Domestic Violence Awareness Month

October is Domestic Violence Awareness Month, and it’s for a reason. We often think that we are immune from being abused in any way by loved ones, but many people don’t enjoy that luxury. They worry every day if it will be the day that they’ll end up losing teeth, being hospitalized, or even dying. Domestic violence is painful, complicated, and often cyclical.

Who suffers from domestic abuse?

It’s important to note that all people are at risk of suffering from domestic abuse. It doesn’t matter what color you are, what religion you claim, and what your sexual orientation is. It doesn’t matter if you’re rich or poor, have an advanced education or have none at all. Domestic violence often goes unnoticed because its victims often hide it very well.

From children to the elderly, anyone can become the victim of domestic violence. Although it’s not their fault, many find it shameful. Observers might leave accusations unsaid because they’re afraid that their words could be damaging if they’re proven untrue.

In fact, it’s estimated that 20 people per minute are physically abused by an intimate partner. As many as 1 in 3 women and 1 in 4 men have been domestically abused by a partner.

While not all cases are severe, they are all damaging to the person suffering from these episodes. Often, domestic violence escalates over time, and in the beginning, shoving, slapping, and rough grabbing are common. Although people might not consider these acts to be domestic violence, they are often indicative of a potentially dangerous situation.

Understanding the cycle of domestic violence

There are many reasons why domestic violence occurs. It could be that the abusive person in the relationship has had a history of violence in their own lives. Domestic violence could be related to emotional or mental disorders.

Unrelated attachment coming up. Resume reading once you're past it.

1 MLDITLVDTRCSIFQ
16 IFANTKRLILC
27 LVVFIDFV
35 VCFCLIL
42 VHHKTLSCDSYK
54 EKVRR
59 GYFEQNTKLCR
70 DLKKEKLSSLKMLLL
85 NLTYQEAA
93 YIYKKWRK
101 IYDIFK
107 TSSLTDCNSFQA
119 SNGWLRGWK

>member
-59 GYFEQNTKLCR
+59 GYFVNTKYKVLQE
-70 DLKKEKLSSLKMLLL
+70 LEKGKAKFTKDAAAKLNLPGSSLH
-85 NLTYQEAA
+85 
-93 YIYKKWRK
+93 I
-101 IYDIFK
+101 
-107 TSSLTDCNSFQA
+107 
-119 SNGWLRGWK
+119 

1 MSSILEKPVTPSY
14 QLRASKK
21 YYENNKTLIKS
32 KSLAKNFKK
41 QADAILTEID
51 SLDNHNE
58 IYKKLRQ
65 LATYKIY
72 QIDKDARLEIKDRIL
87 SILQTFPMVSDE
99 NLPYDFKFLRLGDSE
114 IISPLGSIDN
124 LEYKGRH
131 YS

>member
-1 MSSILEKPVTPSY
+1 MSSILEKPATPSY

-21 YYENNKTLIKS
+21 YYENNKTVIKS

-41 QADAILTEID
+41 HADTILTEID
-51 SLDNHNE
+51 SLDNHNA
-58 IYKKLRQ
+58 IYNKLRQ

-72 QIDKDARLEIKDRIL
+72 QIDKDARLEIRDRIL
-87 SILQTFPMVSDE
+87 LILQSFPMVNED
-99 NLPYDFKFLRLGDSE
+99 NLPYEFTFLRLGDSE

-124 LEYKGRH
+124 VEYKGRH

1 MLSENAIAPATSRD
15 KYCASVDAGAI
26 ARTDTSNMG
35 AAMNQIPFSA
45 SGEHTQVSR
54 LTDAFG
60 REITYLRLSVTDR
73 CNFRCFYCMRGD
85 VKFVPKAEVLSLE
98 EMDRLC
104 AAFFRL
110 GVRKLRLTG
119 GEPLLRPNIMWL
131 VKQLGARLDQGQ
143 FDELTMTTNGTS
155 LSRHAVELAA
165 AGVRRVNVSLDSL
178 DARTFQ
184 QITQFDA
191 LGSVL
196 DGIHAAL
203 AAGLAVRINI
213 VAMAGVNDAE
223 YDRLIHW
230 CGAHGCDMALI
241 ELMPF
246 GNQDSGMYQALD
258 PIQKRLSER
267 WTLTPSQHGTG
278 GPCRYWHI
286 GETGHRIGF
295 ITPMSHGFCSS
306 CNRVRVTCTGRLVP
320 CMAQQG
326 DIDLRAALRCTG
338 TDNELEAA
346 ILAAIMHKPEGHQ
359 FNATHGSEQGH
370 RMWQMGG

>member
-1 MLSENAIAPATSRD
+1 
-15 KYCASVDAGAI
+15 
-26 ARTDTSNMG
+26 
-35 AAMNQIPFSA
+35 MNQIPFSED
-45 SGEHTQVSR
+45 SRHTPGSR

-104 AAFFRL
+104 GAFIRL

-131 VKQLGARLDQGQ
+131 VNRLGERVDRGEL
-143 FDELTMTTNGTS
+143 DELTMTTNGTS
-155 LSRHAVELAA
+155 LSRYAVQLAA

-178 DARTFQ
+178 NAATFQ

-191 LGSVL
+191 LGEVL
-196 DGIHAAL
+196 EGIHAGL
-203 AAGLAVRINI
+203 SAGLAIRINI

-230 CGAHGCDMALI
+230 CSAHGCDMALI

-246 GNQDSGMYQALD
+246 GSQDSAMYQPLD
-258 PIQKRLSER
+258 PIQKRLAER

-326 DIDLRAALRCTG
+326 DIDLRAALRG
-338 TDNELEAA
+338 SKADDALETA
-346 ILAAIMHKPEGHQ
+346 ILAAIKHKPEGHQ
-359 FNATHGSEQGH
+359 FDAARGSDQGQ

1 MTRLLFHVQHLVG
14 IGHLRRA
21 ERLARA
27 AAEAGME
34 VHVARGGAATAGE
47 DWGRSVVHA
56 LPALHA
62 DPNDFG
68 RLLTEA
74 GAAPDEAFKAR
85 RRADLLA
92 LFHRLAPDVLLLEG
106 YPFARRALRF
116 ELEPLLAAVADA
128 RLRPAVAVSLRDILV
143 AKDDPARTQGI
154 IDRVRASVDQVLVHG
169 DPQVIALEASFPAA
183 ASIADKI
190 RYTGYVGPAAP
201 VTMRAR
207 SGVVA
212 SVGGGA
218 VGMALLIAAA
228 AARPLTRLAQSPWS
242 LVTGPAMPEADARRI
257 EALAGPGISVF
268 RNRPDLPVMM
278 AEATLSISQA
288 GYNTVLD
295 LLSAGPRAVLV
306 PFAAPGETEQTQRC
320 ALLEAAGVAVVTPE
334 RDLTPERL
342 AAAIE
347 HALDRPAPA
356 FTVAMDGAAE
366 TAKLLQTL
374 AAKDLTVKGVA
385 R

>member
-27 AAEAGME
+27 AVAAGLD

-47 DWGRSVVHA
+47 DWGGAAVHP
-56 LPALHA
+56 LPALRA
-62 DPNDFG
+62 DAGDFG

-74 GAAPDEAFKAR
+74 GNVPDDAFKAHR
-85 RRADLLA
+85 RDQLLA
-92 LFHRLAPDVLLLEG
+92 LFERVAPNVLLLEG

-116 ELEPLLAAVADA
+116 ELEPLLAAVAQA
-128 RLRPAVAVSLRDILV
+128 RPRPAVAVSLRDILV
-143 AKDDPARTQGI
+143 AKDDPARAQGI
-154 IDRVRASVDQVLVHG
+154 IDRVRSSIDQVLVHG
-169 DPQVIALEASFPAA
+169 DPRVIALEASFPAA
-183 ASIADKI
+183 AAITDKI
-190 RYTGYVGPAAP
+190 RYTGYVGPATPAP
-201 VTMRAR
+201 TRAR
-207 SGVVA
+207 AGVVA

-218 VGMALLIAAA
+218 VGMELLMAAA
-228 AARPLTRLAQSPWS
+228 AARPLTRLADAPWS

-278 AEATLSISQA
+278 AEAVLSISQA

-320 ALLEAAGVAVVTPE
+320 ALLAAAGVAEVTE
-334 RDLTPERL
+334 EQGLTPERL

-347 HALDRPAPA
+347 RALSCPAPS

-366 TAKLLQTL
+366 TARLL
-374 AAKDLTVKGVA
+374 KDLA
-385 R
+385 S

It also can occur when substances such as drugs or alcohol are thrown into the mix. When someone struggles with addiction to drugs or alcohol, domestic violence incidents can increase.

Domestic abuse commonly occurs as part of a cycle of abuse. It can be difficult for the victim of domestic violence to spot it for themselves.

Over time, the picture can become much clearer, but by then, the damage has been done and it can be more difficult to break free from the cycle. People in these situations might be too scared to leave and sometimes violence does occur at these times, so people must plan carefully in these situations.

People being abused might feel as if they have done something to set their abuser off. They may blame themselves for their abuser’s behavior and go to great lengths to try to prevent further violence.

As part of the cycle, the person delivering the violence typically has an explosive episode in which they hurt their intimate partner physically, sexually, emotionally, or verbally, or a combination of these. After this, the abuser may experience feelings of extreme remorse, self-loathing, and despair. Often, they will promise and swear that they will never hurt their partner again because they love them and need them.

This leads to a reconciliation, or a honeymoon phase, where things seem wonderful. The abusive partner is loving, kind, and caring. During this stage, it’s easy for the victim to feel that the abuse was an isolated incident and that the person they love could be truly changing.

Over time, though, the feelings and triggers that cause a person to be abusive build up once more, and without assistance, it’s likely that the abuse will occur again.

There is help

Too many times, the person suffering domestic violence feels the need to protect their abuser. They worry about what could happen if they leave, and this creates an environment that is unsafe and unstable.

But there is help for those that suffer from domestic violence. From hotlines to community organizations to legal interventions, there are options. No one has to suffer from domestic violence.

Sources – Domestic Violence Awareness Month – Statistics – Step-by-Step Guide for Understanding the Cycle of Violence – Here for You (National Domestic Violence Hotline)

Medical disclaimer:

Sunshine Behavioral Health strives to help people who are facing substance abuse, addiction, mental health disorders, or a combination of these conditions. It does this by providing compassionate care and evidence-based content that addresses health, treatment, and recovery.

Licensed medical professionals review material we publish on our site. The material is not a substitute for qualified medical diagnoses, treatment, or advice. It should not be used to replace the suggestions of your personal physician or other health care professionals.

Sunshine Behavioral Health Facilities


Chapters Capistrano


Monarch Shores


Mountain Springs


Willow Springs


Lincoln Recovery

Find out more about our admissions process